Orbit of Permutation: Define an equivalence relation $\sim$ such that for $a,b \in A$, let $a \sim b$ if and only if $b=\sigma^n(a)$ for some $n \in \mathbb{Z}.$ Let $\sigma$ be a permutation of a set $A$. The equivalence classes in $A$ determined by the equivalence relation $\sim$ are the orbits of $\sigma$.

Cycle Permutation: A permutation $\sigma \in S_n$ is a cycle if it has at most one orbit containing more than one element. The length of a cycle is the number of elements in its largest orbit.

Transposition: A cycle of length 2 is called a transposition.

Even Permutation: A permutation is an Even Permutation iff it can be expressed as the composition of an even number of transpositions.

Left Coset: Let $H$ be a subgroup of a group $G$. The subset $aH = \left\{ah|h \in H\right\}$ of $G$ is the left coset of $H$ containing $a$.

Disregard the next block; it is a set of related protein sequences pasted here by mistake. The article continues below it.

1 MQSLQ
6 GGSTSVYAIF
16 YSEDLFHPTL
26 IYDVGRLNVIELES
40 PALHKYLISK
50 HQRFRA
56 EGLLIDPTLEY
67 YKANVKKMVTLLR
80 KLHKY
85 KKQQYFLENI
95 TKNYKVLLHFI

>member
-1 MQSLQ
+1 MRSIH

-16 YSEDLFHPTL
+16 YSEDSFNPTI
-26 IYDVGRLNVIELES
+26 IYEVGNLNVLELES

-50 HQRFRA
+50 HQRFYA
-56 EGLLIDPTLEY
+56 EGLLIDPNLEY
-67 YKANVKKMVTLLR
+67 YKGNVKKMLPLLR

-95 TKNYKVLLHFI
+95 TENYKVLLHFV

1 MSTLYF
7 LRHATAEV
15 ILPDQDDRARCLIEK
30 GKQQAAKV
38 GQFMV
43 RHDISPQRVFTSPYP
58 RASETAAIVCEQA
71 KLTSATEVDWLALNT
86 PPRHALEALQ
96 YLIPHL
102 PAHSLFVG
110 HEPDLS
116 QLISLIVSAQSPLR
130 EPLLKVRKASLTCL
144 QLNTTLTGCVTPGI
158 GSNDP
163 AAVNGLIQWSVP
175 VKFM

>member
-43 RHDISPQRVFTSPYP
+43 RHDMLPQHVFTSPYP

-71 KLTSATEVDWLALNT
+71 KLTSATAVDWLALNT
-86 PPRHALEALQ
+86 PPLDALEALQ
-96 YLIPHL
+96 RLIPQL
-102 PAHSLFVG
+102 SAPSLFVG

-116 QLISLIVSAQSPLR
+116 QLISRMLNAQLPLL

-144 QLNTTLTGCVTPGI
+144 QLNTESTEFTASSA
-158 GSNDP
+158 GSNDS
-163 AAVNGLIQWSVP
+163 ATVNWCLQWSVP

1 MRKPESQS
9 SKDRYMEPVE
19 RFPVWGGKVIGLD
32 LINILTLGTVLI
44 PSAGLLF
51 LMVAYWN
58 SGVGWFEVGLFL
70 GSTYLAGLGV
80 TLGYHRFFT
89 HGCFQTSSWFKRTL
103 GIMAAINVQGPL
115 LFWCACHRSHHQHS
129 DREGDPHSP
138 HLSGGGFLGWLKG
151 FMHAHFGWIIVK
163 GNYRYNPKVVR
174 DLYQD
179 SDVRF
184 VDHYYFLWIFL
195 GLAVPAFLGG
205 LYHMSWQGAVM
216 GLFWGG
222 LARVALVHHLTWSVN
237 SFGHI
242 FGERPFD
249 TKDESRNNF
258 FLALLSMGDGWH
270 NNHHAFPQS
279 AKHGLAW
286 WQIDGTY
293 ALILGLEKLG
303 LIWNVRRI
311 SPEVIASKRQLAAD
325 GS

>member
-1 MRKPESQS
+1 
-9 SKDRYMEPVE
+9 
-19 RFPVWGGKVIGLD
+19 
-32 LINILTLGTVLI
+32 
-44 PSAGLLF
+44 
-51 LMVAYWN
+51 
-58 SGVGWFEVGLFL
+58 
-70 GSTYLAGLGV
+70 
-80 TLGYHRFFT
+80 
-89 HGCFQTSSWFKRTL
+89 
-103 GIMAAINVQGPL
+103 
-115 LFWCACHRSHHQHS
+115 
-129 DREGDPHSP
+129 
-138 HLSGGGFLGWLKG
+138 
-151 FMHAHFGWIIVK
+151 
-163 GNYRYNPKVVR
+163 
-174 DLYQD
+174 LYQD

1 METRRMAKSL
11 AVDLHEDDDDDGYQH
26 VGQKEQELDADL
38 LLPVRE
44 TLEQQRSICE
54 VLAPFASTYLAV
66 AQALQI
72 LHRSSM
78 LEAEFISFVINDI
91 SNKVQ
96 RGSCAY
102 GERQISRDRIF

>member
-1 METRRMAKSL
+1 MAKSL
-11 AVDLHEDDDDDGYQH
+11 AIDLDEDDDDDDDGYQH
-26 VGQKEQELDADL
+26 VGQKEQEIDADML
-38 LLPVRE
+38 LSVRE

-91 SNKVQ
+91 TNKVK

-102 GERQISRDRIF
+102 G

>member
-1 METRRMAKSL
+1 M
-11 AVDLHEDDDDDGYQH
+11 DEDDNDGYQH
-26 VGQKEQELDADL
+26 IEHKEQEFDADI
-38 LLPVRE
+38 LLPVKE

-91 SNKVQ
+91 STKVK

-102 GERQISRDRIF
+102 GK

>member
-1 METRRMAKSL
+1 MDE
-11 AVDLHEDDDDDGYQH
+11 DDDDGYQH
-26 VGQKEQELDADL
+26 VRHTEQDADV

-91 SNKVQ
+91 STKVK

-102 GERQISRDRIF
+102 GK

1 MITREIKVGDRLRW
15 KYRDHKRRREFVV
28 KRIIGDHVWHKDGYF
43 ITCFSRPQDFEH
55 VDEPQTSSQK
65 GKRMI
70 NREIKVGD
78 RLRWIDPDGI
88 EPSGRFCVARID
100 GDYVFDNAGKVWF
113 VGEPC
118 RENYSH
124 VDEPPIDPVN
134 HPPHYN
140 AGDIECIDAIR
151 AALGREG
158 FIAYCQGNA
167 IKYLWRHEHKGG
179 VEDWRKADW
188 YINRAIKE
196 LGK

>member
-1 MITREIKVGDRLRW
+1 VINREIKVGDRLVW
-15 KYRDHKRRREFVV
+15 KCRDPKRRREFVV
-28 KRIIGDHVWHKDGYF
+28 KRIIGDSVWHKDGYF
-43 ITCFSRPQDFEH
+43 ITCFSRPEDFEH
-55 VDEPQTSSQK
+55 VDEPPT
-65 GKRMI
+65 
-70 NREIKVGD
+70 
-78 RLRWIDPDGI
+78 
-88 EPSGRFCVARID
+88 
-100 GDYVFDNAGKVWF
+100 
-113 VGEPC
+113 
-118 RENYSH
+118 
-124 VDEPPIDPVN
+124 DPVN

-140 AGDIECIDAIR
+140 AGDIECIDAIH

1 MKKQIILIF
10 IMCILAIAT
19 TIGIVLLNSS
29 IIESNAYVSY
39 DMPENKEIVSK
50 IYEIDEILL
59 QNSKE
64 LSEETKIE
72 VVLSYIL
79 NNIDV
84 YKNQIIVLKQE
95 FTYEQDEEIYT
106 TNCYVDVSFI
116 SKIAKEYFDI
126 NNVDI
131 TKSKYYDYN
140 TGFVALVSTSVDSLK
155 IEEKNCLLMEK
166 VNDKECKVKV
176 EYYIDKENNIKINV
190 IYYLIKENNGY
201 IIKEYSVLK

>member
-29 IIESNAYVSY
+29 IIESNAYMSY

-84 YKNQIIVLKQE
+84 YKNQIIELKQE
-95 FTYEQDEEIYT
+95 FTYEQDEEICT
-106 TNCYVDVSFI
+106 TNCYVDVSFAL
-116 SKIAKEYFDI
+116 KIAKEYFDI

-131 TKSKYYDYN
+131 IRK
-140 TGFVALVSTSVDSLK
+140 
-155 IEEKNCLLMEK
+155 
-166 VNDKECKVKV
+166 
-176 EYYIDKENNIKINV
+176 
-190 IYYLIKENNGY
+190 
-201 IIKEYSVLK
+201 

Index: Let H be a subgroup of a group G. The number of left cosets of H in G is the index (G:H) of H in G.

Direct Product of Groups: If $(G, \ast)$ and $(K, \star)$ are both groups, we can create a new group called the direct product of $G$ and $K$ by using $(G \times K, (\ast, \star))$. So $G \times K$ is a group with "component-wise operation."

Homomorphism: Let $(G, \ast)$ and $(G\prime, \star)$ be groups. We say a function $\varphi: G \rightarrow G\prime$ is a homomorphism if and only if $\varphi(a \ast b) = \varphi(a) \star \varphi(b)$ for all a $\in G$ and b \in G$.

Kernel: Let $\phi : G \rightarrow G'$ be a homomorphism of groups. The subgroup $\phi^{-1}[\left\{e'\right\}] = \left\{ x \in G | \phi(x) = e'\right\}$is the kernel of $\phi$, denoted by $Ker(\phi)$

Image: Let $\varphi : X \rightarrow Y$ be a function and $A \subseteq X$ and $B \subseteq Y$. The image of $A$ is $\varphi[A] = \{y \in Y | \varphi(a) = y$ for some $a \in A\}$.

Normal Subgroup:A subgroup $H$ of a group $G$is normal if its left and right cosets coincide, that is, if $gH=Hg$ for all $g \in G$

Factor Group (or Quotient Group): Let $G$ be a group and $H \triangleleft G$. Then the left cosets of $H$ in $G$ (denoted $G/H$) is a group under coset multiplication and is called the factor or quotient group.